In all things, give thanks. She swept the dirt floor, moving dirt from dirt, the dust following. The one room house, no bigger than a normal sized bedroom, had two large bamboo mats laid side by side on the floor, bedding piled neatly on each. A small charcoal open pit was in the corner with a few pots and pans stacked on each other. Two small windows were open, allowing a little of the African breeze to drift through the room and out the door that had no door. Four children, ages uncertain, but all less than five years old, gathered outside with smiles on their faces as they motioned me in. I was being invited into their “home”.
Ethiopia has their populated and modern cities and their dismal, underprivileged, underserved, and wanting little villages. It was in one of those villages that I was visiting, doing an assessment of the healthcare that the children were receiving before I brought a medical team. The village was remote, no electricity or sewers, holes in an open shack for a latrine for those villagers who chose to use it rather than going on the side of their “homes”. No running water, no well, no water tanks, just a small dirty river that ran on the outskirts of the village. They drank it, washed in it, cooked with it and played in it. An underprivileged village for sure. And yet, the people were smiling, gracious, welcoming and inviting. I entered the “home”.
Proud of what she had
The mother stood in the center of her “house”, with her children around her. She extended her arms out to show me her “house”, her smile big, her teeth missing, and her eyes brimming with pride. This was her “house”. Dirt floor, charcoal pit, bamboo mats, two windows and a door. She offered me some tea and asked me to sit on one of the bamboo mats. I did and the children followed. A small cup of very hot tea was served, sweetened with a lot of sugar, and handed to me, her two hands holding it and placing it in mine. And always smiling. She was proud of what she had. She had everything she needed and nothing that she didn’t.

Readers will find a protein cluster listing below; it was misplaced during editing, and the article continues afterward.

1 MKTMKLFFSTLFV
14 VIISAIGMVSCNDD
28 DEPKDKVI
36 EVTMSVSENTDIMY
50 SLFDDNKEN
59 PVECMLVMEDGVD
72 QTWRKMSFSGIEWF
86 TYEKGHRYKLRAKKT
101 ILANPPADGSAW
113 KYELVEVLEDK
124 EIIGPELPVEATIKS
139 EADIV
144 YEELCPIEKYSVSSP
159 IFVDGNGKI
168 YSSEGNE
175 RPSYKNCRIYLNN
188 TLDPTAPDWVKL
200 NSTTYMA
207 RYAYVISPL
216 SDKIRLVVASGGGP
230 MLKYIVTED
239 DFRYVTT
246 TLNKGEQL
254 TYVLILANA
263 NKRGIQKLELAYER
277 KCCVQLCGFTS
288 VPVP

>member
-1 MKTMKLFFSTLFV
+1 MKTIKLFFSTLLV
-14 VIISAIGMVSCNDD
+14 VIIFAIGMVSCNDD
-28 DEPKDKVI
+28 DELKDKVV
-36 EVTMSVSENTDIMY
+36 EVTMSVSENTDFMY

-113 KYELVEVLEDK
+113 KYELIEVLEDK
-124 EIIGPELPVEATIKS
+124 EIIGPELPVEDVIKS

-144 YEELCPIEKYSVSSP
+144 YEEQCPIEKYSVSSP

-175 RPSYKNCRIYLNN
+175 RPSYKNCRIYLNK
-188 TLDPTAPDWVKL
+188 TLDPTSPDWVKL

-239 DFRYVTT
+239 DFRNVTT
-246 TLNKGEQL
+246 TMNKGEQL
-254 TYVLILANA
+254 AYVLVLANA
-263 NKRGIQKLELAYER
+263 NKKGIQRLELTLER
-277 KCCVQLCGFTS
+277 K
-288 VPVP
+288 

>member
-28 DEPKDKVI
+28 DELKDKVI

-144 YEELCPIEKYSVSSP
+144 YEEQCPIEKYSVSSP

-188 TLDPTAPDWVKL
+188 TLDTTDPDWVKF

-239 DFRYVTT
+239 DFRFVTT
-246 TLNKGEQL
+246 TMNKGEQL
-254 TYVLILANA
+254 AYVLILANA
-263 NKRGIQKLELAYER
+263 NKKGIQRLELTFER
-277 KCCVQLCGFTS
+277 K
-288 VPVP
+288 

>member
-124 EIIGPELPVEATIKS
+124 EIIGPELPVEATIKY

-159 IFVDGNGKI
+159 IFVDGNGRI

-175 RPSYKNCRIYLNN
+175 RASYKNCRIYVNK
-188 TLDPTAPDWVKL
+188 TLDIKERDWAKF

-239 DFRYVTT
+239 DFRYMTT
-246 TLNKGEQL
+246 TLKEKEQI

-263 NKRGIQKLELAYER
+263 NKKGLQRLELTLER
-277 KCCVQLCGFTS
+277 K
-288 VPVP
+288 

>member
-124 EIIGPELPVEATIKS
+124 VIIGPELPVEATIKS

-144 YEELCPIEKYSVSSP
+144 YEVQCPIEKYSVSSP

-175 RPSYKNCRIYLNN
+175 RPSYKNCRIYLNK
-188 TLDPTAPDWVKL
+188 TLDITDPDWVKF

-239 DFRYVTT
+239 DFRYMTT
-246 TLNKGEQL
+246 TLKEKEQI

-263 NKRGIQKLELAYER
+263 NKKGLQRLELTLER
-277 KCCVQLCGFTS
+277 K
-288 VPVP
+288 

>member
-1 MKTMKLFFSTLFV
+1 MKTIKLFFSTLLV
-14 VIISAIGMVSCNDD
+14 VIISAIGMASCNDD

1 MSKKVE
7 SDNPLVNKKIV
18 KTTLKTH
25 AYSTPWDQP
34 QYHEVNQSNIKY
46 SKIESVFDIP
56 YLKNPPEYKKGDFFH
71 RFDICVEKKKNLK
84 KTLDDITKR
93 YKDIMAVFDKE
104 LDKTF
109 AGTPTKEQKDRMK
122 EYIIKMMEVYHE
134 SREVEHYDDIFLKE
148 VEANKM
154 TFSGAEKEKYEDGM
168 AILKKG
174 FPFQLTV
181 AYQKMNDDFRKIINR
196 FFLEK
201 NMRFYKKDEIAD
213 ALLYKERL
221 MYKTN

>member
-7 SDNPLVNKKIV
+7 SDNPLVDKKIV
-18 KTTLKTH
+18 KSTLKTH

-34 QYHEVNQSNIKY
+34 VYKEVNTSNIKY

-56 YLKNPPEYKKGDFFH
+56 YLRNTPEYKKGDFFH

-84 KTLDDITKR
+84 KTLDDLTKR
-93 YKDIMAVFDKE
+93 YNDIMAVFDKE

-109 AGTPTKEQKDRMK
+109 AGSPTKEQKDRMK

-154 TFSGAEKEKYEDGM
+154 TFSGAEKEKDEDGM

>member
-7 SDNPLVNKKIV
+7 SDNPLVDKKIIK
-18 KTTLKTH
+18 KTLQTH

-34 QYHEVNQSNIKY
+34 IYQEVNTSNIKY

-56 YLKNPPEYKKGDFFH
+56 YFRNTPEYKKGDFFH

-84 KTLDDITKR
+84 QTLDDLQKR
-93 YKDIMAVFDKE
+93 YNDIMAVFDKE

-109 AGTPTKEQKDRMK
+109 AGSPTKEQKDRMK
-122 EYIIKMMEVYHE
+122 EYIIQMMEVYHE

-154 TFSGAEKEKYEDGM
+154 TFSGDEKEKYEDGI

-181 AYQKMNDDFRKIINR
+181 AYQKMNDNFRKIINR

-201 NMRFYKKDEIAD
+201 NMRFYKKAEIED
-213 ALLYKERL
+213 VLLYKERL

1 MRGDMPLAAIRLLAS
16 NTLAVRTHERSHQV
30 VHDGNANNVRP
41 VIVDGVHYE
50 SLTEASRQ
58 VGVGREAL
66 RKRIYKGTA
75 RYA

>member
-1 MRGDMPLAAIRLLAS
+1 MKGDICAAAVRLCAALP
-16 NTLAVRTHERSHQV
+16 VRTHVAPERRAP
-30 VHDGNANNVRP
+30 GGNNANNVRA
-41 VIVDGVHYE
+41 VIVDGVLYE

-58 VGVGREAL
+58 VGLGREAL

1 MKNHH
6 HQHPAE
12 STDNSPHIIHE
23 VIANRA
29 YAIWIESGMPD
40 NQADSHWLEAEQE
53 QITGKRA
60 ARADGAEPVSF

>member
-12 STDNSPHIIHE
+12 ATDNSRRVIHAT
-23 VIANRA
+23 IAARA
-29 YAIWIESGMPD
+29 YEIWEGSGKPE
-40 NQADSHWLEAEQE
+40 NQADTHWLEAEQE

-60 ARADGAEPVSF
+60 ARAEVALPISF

I could not say the same for me. I had more than I materialistically needed and much that I didn’t need materialistically. And yet, my smiles were often absent. I always wanted more. A fair confession on my part to be sure. I wonder if you feel the same. We have a lot don’t we. It’s only when we see others who do not have what we believe they should have, do we realize our blessings. There for the grace of God, go I.
At this time of thanksgiving, I reflect on that mother’s smile, her genuine pride in having a “home” and her children. I reflect on how she was never embarrassed to invite me into her “home”. I watched as she swept dirt from dirt, and made me feel comfortable in her “home”. I was humbled by her unpretentious character. And I left smiling to myself, and giving thanks for all that I have. Sometimes it takes a humble mother, four small children, one room, two small windows, a door without a door, two bamboo mats, a charcoal pit, a broom and a dirt floor, to see myself.
In all things give thanks,